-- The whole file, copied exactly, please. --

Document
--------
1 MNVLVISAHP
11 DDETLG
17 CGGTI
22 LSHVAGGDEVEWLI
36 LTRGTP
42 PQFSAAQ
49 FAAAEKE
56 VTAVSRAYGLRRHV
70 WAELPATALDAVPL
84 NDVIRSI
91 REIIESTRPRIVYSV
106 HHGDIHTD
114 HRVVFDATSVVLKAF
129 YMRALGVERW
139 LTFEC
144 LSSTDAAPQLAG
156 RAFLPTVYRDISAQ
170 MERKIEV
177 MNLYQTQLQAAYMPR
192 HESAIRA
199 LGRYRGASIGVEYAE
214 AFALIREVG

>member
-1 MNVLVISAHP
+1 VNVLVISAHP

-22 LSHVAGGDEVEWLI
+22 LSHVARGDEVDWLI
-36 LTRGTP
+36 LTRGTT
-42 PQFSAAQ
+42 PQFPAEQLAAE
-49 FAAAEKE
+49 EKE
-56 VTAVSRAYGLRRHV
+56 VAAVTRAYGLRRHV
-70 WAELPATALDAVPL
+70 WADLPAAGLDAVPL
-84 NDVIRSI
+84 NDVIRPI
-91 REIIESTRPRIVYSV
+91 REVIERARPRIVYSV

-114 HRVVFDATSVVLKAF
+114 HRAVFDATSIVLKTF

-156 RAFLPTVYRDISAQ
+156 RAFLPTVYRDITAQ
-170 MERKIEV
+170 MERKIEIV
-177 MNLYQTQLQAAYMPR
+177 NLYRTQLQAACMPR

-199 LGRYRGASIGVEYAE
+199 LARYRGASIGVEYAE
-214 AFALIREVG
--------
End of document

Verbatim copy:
1 MNVLVISAHP
11 DDETLG
17 CGGTI
22 LSHVAGGDEVEWLI
36 LTRGTP
42 PQFSAAQ
49 FAAAEKE
56 VTAVSRAYGLRRHV
70 WAELPATALDAVPL
84 NDVIRSI
91 REIIESTRPRIVYSV
106 HHGDIHTD
114 HRVVFDATSVVLKAF
129 YMRALGVERW
139 LTFEC
144 LSSTDAAPQLAG
156 RAFLPTVYRDISAQ
170 MERKIEV
177 MNLYQTQLQAAYMPR
192 HESAIRA
199 LGRYRGASIGVEYAE
214 AFALIREVG

>member
-1 MNVLVISAHP
+1 VNVLVISAHP

-22 LSHVAGGDEVEWLI
+22 LSHVARGDEVDWLI
-36 LTRGTP
+36 LTRGTT
-42 PQFSAAQ
+42 PQFPAEQLAAE
-49 FAAAEKE
+49 EKE
-56 VTAVSRAYGLRRHV
+56 VAAVTRAYGLRRHV
-70 WAELPATALDAVPL
+70 WADLPAAGLDAVPL
-84 NDVIRSI
+84 NDVIRPI
-91 REIIESTRPRIVYSV
+91 REVIERARPRIVYSV

-114 HRVVFDATSVVLKAF
+114 HRAVFDATSIVLKTF

-156 RAFLPTVYRDISAQ
+156 RAFLPTVYRDITAQ
-170 MERKIEV
+170 MERKIEIV
-177 MNLYQTQLQAAYMPR
+177 NLYRTQLQAACMPR

-199 LGRYRGASIGVEYAE
+199 LARYRGASIGVEYAE
-214 AFALIREVG